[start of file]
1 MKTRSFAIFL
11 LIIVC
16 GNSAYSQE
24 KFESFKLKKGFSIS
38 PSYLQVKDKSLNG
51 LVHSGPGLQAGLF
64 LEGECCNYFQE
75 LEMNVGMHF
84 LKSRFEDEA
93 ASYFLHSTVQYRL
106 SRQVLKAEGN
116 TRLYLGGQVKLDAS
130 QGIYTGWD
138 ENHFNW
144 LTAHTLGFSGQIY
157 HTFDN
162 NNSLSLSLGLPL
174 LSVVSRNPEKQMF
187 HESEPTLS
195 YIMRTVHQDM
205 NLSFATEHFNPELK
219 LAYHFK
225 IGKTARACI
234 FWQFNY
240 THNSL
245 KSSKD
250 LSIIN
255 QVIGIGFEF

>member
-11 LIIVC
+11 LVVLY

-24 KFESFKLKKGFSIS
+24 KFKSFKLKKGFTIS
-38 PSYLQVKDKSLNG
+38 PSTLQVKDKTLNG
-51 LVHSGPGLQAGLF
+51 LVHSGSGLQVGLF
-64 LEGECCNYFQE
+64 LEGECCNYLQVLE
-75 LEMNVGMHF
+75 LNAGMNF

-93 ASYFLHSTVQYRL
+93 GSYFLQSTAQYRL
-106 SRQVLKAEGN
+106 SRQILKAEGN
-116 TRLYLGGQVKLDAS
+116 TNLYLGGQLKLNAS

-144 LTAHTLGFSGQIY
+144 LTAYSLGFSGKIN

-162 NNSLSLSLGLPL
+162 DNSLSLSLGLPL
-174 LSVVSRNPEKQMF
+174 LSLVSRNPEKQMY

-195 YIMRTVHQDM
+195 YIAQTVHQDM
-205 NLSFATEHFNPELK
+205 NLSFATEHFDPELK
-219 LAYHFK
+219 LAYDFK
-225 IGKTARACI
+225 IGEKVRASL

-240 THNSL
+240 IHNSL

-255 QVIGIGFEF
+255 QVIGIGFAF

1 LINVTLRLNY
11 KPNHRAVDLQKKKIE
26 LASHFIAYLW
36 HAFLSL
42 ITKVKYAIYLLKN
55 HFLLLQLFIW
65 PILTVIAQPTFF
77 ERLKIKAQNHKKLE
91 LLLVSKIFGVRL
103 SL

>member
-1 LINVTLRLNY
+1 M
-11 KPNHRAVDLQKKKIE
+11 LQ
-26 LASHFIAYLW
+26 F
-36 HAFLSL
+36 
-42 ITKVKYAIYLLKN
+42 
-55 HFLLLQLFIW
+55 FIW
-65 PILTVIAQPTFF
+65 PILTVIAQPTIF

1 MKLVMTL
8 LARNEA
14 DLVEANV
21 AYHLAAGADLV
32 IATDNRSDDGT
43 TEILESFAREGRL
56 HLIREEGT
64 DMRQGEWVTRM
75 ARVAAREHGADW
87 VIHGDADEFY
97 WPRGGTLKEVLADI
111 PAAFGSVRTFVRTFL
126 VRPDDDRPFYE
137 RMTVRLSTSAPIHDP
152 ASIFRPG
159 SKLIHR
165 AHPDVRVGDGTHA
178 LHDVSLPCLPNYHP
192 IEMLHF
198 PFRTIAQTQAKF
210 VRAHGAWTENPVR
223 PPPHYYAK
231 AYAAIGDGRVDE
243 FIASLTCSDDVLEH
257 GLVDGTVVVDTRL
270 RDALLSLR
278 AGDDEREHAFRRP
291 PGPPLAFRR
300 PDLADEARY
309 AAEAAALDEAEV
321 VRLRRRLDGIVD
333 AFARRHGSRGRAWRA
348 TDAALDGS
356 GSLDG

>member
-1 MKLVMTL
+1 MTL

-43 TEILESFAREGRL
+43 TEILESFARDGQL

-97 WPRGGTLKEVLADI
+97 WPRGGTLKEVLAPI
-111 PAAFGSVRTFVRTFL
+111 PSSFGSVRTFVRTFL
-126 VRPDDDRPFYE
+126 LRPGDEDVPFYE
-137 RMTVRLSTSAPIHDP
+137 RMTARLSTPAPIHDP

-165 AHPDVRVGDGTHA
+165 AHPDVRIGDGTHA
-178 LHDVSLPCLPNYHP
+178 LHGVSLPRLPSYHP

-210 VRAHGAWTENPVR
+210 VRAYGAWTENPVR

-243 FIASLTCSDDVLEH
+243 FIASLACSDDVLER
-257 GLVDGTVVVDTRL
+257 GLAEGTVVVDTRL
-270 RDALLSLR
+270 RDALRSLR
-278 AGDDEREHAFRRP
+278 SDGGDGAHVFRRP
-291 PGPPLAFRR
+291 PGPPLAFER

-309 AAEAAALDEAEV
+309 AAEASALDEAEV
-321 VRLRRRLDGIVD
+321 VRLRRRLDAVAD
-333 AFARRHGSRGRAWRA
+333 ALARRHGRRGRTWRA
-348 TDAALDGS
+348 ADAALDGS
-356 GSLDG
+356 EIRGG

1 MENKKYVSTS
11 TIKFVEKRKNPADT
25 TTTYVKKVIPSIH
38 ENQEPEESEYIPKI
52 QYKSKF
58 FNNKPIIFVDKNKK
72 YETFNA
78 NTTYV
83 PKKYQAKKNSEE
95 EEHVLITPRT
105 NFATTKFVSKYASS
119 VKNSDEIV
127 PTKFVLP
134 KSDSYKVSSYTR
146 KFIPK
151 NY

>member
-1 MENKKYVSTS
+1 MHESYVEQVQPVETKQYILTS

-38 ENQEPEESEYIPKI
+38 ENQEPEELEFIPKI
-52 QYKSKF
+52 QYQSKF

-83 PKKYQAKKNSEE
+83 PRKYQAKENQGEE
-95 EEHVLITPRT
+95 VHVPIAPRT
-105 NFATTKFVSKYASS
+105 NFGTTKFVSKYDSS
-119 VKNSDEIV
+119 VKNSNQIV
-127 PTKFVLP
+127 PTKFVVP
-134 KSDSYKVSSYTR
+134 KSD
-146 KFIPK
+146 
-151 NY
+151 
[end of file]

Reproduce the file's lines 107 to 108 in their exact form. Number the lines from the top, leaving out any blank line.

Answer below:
165 AHPDVRVGDGTHA
178 LHDVSLPCLPNYHP